Blog- Spiritual Care in the Corona Ward
In these demanding times of the Corona virus, we all find ourselves in situations which we never would have faced in the past. I found myself offering to work in the Covid 19 wards as a Spiritual Caregiver. I was concerned about the isolation and loneliness of the patients, staff and families, facing illness and life and death situations, and also believing that it was good for our profession as Spiritual Caregivers, I offered to work there, as well as the other hospital units where I work.
My colleague Gal Sadot, was able to start in August, I started in October. At first it was all about the spacesuit, how do you communicate through layers of protection, when the patient can see a white shape, with eyes under various layers of plastic. For me it is hot, and claustrophobic, I have to be very mindful about breathing, walking and not panicking. My heart goes out to the staff who spend long hours in the protective suit.
"I do not know if you are religious or secular, young or old, but I know you are listening and care."
I visited a woman, call her Leah, who had a very good insight, as a patient about the spacesuit. "I do not know if you are religious or secular, young or old, but I know you are listening and care." She pointed out the advantage to the protective gear. This is what I want with all patients, a feeling that they can open up across any cultural divides. This is what is so spiritual about this work, the human soul, meets another human soul and shares their pain.
There has also been joy in the Corona ward. Last week I saw in the computer that there was a woman who had just given birth by C-section. How lonely she must be, I thought to myself and rushed into my spacesuit. She was extremely weak, on oxygen, and had been separated from her baby and taken straight to the Corona ward. He was put in the hospital nursery, the father was in isolation at home with the baby's older sisters. She was elated to be alive, to have a healthy baby, and was weakly making jokes about how she would "cater" the circumcision ceremony all by herself by ordering on her phone. She spoke of the meaning in her life, a girl, twins, and this baby, all by IVF. We spoke of her loss of the contact with the baby and sadness at not being able to breast feed. Yesterday I went back to support her just before the brit. She was reading Psalms and choosing names. We spoke about the uplift which the Psalms gave her. Particularly, “I have cried out from my narrow place, answer me in a the wide space of the Holy!” Psalms 118:5
She shed tears and also spoke about her gratitude for being alive, how she was now going to savor every second with the family.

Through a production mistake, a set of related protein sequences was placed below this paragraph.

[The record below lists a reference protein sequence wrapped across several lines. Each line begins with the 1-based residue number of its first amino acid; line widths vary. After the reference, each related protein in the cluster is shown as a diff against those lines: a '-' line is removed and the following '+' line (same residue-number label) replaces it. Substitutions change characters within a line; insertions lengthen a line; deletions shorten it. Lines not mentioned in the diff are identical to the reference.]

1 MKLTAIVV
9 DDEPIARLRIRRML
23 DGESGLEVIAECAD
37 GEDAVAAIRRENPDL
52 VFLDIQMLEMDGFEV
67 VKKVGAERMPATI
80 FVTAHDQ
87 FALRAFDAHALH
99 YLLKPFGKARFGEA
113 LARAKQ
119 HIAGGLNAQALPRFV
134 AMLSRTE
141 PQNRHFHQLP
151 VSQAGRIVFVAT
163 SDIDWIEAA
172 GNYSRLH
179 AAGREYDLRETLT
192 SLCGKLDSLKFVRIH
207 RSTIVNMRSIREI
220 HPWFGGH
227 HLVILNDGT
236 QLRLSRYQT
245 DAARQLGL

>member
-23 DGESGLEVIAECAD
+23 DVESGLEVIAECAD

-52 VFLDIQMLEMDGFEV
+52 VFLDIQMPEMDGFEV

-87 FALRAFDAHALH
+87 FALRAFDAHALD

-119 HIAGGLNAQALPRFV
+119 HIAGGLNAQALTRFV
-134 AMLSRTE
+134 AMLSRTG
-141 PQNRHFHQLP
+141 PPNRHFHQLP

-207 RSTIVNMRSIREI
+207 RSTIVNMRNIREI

The staff in the Corona wards work long shifts, 12 hours at time, and face complex illness, and death. Gal and I have met with them twice now. They are young, although some of the support staff who attends is older. After a guided meditation and relaxation/breathing session, we read a poem in Hebrew and in Arabic , and each participant said how she or he connected to the sentiments expressed. One young nurse with beautiful curls spoke about how she had no time anymore for beach walks. Another said she cried at home and couldn't focus on her family. A Russian speaker had everyone in giggles as she shared her counting techniques before attending to patients’ needs to calm herself. We all saw her wisdom and humor. One young nurse was very quiet. When asked to share, she said that she had "lost it" with a patient who was very demanding. She spoke about lack of balance. The group responded kindly, with support, no judgment and encouraged everyone to work on self care and balance. We discussed techniques. Everyone said, we must meet next week in order to stay sane and balanced. Everyone was invited to value their balance to work and to take beach walks, to meditate, listen to music, dance, exercise, play, wonder at nature.
The staff did say that they support each other and there have been a few thoughtful acts by the administration to supply them with comfortable places to rest of in the staff room after several hours in full protective gear, it is needed.
I am grateful to Gal Sadot and to Liron, head nurse for their cooperation and acknowledgment of the difficulties and joys of working in the Corona ward. Prof. Amitai Ziv understands the value of Spiritual Care in the hospital at all times, and especially in times of the Corona virus.